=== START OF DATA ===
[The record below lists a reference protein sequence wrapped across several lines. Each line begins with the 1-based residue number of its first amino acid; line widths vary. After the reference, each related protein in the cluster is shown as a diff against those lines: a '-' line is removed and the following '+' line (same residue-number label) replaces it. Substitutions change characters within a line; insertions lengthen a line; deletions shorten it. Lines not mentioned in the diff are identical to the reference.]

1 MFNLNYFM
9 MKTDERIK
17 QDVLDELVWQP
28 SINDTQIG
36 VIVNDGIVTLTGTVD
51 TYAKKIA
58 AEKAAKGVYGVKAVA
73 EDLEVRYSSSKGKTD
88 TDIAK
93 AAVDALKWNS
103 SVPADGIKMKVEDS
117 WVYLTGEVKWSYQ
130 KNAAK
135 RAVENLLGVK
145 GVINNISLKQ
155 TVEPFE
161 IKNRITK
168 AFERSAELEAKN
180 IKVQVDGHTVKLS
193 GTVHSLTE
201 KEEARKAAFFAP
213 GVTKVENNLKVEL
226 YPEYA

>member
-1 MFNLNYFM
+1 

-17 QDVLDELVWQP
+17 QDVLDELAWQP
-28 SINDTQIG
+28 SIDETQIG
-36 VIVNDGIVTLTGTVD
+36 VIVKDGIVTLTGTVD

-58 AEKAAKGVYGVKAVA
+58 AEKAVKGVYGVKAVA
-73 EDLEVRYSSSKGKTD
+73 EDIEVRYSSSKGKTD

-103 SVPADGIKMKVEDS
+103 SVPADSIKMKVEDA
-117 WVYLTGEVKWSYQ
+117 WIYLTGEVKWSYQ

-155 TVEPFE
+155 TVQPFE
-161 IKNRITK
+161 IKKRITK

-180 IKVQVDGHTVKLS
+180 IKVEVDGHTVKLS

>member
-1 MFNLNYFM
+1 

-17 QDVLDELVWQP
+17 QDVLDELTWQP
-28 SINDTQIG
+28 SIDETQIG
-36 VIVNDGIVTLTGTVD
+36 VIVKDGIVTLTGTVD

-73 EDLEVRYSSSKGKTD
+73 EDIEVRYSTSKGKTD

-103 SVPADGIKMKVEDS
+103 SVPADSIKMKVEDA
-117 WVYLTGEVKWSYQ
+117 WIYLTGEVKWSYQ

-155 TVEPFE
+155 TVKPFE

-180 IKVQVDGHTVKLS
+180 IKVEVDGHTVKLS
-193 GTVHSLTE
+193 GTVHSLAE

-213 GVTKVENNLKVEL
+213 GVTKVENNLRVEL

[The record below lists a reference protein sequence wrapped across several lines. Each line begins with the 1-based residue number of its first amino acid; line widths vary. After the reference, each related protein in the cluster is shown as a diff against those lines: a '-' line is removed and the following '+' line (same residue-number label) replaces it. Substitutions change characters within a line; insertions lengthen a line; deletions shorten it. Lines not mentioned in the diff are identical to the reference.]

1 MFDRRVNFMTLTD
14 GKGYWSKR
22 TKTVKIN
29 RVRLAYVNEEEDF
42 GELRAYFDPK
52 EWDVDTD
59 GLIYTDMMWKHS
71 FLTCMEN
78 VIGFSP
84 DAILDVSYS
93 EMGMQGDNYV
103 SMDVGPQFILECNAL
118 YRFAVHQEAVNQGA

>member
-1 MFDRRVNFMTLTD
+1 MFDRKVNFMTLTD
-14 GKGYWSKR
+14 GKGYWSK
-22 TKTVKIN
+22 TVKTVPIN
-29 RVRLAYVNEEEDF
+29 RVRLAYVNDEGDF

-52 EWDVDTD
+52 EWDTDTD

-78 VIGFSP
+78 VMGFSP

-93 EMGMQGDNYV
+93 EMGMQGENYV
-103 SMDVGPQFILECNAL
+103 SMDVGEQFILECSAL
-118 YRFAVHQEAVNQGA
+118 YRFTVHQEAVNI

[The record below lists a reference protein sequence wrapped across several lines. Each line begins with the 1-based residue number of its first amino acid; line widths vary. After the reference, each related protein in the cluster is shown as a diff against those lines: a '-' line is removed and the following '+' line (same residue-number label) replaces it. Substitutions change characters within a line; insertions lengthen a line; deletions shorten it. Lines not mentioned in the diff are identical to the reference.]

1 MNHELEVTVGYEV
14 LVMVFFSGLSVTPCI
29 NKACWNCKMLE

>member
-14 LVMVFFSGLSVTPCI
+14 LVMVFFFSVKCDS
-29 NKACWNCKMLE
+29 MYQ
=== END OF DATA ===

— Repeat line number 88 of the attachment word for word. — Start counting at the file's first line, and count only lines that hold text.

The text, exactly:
-14 GKGYWSKR